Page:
In 1964, Bob Dylan wrote, “The times, they are a’changin’.”

But forty-eight years ago, when I first read “When Lois First Suspected Clark Was Superman,” written by Jerry Siegel, with art by Al Plastino, in Superman Annual #8 (Winter 1963/1964), the times hadn’t changed yet. We were still living in a “Leave It To Beaver” world of relative naïveté and innocence, a situation reflected in all the media, especially comic books. We took that innocence for granted and, as a nine year old, I know I never gave the silliness of this story (originally published in Superman #135, February 1960) a second thought:

The staff of the Daily Planet is having a picnic at the beach where another employee comments in amusement to Clark Kent about Lois Lane’s “snooping through everyone’s belongings” because “she’s sure that if one of us is Superman, he must have hidden his uniform nearby when he changed into his bathing suit!”

Out of concern that Lois might notice his “physique is far from that of a weakling’s,” Clark came to the beach prepared. He’s brought a fake arm made of foam rubber, which he’s “hid…in anticipation of trouble from Lois! It has a skin-like finish! If Lois decides to feel my muscle, she’ll find it flabby!” Clark then buries himself in the sand, leaving only his head and the fake arm exposed. Lois, of course, doesn’t give the milquetoast Kent a second look; after all, how could that weenie be Superman?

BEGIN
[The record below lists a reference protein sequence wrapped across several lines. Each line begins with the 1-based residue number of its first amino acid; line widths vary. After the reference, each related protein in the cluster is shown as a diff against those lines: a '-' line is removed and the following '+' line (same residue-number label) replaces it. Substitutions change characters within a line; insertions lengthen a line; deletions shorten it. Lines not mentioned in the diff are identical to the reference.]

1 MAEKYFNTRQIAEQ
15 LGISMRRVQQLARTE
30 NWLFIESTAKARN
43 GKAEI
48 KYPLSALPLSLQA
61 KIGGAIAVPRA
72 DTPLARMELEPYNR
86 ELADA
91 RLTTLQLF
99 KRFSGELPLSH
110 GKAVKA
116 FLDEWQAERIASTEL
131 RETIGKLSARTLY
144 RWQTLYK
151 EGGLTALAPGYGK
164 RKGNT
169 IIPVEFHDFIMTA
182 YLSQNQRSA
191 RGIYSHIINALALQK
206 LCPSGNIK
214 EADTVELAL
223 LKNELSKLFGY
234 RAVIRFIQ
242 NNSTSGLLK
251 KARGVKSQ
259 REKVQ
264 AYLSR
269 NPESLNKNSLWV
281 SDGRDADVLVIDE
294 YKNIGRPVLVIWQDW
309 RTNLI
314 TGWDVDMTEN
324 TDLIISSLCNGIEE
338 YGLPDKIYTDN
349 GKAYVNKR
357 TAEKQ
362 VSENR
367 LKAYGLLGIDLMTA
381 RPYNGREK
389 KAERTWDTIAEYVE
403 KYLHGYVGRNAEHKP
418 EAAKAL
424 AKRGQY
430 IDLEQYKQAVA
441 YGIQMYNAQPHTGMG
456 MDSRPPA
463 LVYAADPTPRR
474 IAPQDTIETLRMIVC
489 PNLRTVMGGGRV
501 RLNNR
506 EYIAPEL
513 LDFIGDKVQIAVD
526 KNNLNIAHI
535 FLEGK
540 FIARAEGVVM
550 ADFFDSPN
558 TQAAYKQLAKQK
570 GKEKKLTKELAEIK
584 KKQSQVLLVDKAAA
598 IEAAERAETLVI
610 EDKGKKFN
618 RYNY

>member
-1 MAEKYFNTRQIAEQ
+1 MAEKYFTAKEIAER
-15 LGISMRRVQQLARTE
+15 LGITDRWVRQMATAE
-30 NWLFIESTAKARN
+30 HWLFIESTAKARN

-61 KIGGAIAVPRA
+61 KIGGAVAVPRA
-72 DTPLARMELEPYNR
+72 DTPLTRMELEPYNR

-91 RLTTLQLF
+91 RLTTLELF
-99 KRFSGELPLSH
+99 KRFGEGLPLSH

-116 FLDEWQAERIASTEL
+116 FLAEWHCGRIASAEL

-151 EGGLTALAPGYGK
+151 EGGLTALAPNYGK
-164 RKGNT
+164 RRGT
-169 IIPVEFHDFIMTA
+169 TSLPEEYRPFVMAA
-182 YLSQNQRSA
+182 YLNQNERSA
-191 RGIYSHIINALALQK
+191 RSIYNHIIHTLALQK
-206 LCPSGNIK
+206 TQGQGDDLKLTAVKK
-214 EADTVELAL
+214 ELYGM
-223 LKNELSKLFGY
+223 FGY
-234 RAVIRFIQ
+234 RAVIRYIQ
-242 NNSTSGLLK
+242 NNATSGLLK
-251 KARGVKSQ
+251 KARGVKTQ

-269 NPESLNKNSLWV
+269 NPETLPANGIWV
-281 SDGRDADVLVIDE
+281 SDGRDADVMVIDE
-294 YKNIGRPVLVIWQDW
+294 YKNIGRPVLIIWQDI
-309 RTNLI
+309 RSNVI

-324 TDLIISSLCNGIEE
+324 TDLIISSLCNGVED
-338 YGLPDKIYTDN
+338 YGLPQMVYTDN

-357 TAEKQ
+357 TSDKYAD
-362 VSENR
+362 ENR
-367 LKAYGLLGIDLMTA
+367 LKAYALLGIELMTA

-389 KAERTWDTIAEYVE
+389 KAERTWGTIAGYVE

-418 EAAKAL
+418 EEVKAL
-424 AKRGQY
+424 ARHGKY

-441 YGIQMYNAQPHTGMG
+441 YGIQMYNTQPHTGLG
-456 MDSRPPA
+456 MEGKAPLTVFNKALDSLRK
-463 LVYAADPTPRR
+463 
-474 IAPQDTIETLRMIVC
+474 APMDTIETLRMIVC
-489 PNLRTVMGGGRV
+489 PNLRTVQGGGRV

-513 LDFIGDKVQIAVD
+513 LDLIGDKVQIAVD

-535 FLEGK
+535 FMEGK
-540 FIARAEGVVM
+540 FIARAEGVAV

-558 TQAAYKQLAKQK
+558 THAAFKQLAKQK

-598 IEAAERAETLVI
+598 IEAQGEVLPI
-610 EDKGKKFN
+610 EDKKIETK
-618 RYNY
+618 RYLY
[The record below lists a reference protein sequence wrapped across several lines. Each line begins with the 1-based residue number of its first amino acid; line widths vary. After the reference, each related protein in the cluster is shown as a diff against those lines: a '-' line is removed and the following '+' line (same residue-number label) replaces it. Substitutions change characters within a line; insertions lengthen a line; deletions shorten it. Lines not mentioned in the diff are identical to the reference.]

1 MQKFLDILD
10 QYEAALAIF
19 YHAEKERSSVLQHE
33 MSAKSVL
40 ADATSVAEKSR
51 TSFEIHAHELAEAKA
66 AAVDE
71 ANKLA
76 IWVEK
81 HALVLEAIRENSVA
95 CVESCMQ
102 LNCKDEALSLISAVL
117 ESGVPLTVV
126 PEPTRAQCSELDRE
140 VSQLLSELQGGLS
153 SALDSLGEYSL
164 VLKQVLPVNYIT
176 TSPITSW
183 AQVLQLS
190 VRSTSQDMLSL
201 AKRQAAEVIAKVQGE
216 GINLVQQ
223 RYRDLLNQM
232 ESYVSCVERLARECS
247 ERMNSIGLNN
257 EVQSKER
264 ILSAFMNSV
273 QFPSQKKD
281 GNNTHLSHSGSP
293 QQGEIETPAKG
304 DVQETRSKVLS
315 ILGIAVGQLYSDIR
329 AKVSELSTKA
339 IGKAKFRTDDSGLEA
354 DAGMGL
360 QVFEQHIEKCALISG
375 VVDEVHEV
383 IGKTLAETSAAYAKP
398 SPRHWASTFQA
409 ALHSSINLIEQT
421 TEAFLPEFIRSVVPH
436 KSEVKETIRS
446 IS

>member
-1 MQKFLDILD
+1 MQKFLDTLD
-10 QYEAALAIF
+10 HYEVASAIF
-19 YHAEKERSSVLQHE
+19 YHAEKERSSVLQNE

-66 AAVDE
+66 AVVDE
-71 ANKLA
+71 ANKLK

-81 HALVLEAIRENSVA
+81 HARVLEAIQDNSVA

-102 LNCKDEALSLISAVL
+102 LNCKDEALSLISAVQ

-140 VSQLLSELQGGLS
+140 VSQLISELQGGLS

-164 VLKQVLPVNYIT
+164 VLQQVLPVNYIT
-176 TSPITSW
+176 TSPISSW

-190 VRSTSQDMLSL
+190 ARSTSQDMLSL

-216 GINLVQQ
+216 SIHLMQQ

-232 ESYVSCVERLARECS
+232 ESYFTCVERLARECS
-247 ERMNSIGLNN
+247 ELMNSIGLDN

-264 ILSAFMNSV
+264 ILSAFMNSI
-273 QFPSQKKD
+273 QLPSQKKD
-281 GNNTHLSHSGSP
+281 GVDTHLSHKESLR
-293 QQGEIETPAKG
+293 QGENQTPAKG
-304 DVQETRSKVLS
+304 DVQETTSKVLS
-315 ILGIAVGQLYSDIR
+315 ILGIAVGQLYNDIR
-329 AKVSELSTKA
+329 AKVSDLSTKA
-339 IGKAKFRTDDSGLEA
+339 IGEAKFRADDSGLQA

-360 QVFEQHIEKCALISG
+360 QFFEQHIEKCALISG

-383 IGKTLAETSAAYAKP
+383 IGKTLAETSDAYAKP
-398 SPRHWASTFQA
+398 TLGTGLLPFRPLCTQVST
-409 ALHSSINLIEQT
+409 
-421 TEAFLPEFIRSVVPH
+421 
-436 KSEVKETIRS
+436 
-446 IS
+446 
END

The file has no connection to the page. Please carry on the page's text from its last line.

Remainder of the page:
Clark’s reaction to getting exactly what he wanted after having “gone to a great deal of trouble to hide (his) physique, and prepare the fake arm”? “That Lois burns me up! She’s not even looking at me…or my fake arm!”

If you are looking for a definition of innocence, you won’t find one much better than the Superman stories of the 1950s and early 1960s. Editor Mort Weisinger had an uncanny feel for what would click with his ten-year old readership. In fact, it was only years later, as an adult, that I recognized the genius of Weisinger’s approach: the stories were about what a ten year old would do with Superman’s powers! He would have great adventures in outer space, hang out in his secret Fortress of Solitude, and play tricks on his sister and mom. Just as the concurrent stories starring Batman and Robin were idealized father/son or big brother/kid brother tales (yeah, yeah, yeah, they slept in the same bedroom, Dr. Wertham, but so what? I shared a room with two brothers, didn’t I?), Superman was presented squarely from the point of view of his adolescent readers.

Flash forward a few decades.

Mort Weisinger is gone. Comic books, which once sold in the hundreds of thousands per issue, now sell in the tens of thousands (if they’re lucky), and ten year olds don’t read them anymore.

A story like “When Lois First Suspected Clark Was Superman” couldn’t be published today, at least not with a straight face.

Some would say that comics have grown up and matured.

In the 1960s, if a character was shown holding a limb in a comic book, it was made of foam rubber.